Mr. Clutch

Rodgers was huge on Sunday. What else did Athlon learn from Week 16?

Rodgers was huge on Sunday. What else did Athlon learn from Week 16?

KC Masterpiece

And I don’t mean Kerry Collins. I include the Chiefs in this space not just to use that brilliant headline above, but also to celebrate a team that nobody should want to play right now. Kansas City displayed its full arsenal of weapons in a 34–14 win over the lifeless Titans. Quarterback Matt Cassel was brilliant, completing 24-of-34 passes for 314 yards and three touchdowns. Jamaal Charles and Thomas Jones were effective on the ground, combining for 128 yards rushing. Charles, who is averaging 6.39 yards per carry, is threatening to supplant Mercury Morris (1973) and Jim Brown (1963), both of whom averaged 6.4 ypc in those seasons, as the most effective per-rush back since 1960. Dwayne Bowe recaptured much of his down-the-field magic from earlier this season, catching six passes for 153 yards and a decisive 75-yard touchdown. Defensive back Eric Berry turned in a marvelous pick-six just before halftime, eluding Titans players like Devin Hester or DeSean Jackson in showing a remarkable nose for the goal line. Meanwhile, Cincinnati was beating San Diego to give the Chiefs the AFC West crown a year after KC went 4–12. “Everybody that's worked really hard and had to go through some difficult days, this is a day to enjoy and feel good about ourselves,” said coach Todd Haley.

Last Straw

More than two years ago, Mike Singletary announced his arrival in San Francisco by boldly asserting, “I want winners.” Now, the Niners want a new coach. San Francisco has finally had enough of Singletary’s antics, which would have been fine had they been accompanied by the requisite number of wins. The Niners entered the season as the favorites to win a there-for-the-taking NFC West, but yesterday’s 25–17 loss to the Rams dropped them to 5–10, giving Singletary an 18–22 record in two-plus seasons. As you would expect, Singletary was gracious in his exit statement, but another head coaching job seems like a longshot for the volatile former Bear, whose sideline blowup with quarterback Troy Smith was the last in a string of embarrassments. “One of the greatest experiences of my life was having the opportunity to coach the San Francisco 49ers,” Singletary said. "What made it so special were the players. They were some of the most outstanding men I have ever been around in my life. The coaches were truly professionals. I wish the 49ers nothing but the best. I am thankful to the York family for having given me the opportunity to be a head coach in the NFL. I am indebted to them for that. I am also thankful for the Faithful fans, I am just sorry I couldn’t give them more.”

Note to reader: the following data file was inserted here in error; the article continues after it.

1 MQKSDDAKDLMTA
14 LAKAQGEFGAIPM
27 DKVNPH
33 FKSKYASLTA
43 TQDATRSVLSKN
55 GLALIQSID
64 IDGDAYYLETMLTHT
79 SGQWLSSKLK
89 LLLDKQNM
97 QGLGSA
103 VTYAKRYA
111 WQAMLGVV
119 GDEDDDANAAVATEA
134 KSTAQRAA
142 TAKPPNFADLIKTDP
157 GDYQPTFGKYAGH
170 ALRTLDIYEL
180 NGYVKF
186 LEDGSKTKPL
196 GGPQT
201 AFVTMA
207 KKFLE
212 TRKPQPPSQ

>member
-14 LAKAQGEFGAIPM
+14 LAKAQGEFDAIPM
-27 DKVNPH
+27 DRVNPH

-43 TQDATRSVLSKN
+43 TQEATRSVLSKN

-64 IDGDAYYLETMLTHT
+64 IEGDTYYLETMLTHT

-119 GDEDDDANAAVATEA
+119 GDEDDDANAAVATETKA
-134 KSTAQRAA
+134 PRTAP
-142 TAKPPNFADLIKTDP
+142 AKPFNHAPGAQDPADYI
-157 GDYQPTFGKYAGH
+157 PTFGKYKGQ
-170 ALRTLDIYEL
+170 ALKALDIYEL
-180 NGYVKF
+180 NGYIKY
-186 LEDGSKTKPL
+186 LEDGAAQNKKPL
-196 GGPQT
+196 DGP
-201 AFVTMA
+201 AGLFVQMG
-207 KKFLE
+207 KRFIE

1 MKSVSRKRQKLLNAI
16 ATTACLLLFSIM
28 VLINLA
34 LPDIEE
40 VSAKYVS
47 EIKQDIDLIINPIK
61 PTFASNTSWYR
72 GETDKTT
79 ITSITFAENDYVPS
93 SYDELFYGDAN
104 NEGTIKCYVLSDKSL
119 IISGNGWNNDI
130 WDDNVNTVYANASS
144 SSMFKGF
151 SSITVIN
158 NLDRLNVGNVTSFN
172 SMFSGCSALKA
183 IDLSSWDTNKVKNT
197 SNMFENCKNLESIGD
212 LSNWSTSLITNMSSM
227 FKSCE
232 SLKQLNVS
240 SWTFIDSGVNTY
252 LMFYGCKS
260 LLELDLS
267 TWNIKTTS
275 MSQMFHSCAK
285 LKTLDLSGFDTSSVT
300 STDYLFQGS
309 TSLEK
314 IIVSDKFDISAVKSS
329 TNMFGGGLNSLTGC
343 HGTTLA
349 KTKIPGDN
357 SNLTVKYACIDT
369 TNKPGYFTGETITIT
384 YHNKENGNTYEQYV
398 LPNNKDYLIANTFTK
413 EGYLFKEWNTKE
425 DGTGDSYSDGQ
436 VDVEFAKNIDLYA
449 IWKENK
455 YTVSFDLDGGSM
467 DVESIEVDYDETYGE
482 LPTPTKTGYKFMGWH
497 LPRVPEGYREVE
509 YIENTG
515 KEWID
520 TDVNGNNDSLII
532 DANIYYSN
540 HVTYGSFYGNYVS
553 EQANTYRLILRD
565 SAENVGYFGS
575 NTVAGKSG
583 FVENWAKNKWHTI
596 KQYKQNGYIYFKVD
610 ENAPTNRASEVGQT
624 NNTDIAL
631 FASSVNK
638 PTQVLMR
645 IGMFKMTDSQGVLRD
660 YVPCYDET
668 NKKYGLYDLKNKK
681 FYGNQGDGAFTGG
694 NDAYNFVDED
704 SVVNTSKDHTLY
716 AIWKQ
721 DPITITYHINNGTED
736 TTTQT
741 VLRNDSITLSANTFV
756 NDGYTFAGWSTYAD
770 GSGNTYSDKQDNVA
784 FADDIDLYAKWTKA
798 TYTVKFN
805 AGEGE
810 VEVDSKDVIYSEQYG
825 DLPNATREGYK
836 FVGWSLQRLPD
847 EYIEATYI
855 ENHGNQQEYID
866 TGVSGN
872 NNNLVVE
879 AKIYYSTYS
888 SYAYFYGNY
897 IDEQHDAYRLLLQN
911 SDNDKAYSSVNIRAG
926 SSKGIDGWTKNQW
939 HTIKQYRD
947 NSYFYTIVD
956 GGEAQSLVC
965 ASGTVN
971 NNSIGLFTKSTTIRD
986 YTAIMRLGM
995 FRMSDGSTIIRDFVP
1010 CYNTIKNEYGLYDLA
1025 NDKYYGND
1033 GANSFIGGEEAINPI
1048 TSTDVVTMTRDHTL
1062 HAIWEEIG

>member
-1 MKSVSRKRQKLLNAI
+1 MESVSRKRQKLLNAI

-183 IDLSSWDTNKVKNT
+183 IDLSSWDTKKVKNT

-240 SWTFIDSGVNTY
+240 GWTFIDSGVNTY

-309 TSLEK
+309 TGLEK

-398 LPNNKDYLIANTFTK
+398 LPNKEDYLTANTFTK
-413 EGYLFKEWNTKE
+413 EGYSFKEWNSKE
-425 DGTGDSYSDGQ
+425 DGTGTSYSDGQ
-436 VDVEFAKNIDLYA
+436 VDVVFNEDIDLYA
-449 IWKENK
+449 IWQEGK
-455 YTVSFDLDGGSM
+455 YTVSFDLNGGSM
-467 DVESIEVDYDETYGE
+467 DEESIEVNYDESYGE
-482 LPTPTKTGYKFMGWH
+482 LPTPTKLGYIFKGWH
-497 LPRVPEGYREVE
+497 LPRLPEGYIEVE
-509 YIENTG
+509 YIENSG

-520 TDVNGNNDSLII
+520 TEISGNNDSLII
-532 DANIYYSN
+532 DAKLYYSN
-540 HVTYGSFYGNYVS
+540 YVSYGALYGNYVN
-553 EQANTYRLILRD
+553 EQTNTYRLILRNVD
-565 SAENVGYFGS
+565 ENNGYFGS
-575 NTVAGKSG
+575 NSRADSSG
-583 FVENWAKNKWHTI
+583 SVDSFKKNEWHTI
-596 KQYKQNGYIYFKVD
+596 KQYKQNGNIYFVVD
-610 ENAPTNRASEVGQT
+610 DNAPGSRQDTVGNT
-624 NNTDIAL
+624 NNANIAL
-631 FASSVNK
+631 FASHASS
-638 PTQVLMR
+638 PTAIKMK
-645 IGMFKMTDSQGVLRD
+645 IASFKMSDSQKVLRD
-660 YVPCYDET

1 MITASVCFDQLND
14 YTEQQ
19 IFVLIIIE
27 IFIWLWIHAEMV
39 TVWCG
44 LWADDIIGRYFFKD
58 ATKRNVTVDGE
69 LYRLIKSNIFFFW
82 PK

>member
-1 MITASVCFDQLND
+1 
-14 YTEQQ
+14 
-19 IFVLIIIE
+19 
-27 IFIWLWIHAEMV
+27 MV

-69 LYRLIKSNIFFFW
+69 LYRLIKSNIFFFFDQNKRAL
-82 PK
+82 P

Two more coaches, in the process of disappointing their owners and fans one more time, seem destined to join Iron Mike on the scrap heap. It’s a wonder they’ve lasted this long. Jack Del Rio’s Jacksonville Jaguars, who two weeks ago seemed poised to win a division title, are now clinging to life and are a Colts win over the dead-in-the-water Titans away from sitting at home yet again. Del Rio bravely faced the media and blamed the loss on quarterback David Garrard in what could be the last desperate act of his disappointing tenure. Meanwhile, in Houston, Gary Kubiak seems to have run out of chances. This season, rather than following their usual blueprint of starting slowly and rallying late to fall just short of the playoffs, the Texans have taken a different tack: They started 4–2 but have lost eight of nine. Houston scribe John McClain tweeted that he would be “shocked” if Kubiak survived. So would I. A third AFC South coach, Jeff Fisher, saw his team drop another steamer on the Kansas City turf, the Titans’ seventh loss in eight games. Owner Bud Adams wanted another Super Bowl run late in his life; instead, he got an implosion. It’s ironic that the only coaching survivor in the division could be clueless Jim Caldwell.

They’re No. 1

Has any team ever played better than New England during their seven-game winning streak? Here are the P-men’s point totals during their epic run: 39, 31, 45, 45, 36, 31, 34. Tom Brady has reached new heights of efficiency; in yesterday’s 34–3 win over Buffalo, during which the Patriots clinched homefield advantage throughout the playoffs, Brady set an NFL record for consecutive passes without an interception, extending the streak to 319 tosses. Asked about the record, Brady shrugged, “I guess I’m glad I’m not throwing interceptions.” I guess the Patriots are darn near unbeatable right now.

Mr. Clutch

With apologies to Jay Cutler and the Bear, who clinched the NFC North with a 38–34 win over the Jets, the day’s most clutch performance came from fellow north signal-caller Aaron Rodgers, who kept the Pack on track for a playoff berth while dealing the Giants a possible death blow in a 45–17 rout at Lambeau Field. Rodgers bounced back from a concussion to set the Giants’ heads spinning, throwing for a career-high 404 yards and four touchdowns. “Those guys were ready to play,” said Packers coach Mike McCarthy. “They were sick and tired of hearing about how tough the Giants were all week.”

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Athlon editor Rob Doster tells us what he learned about Week 16 in the NFL.

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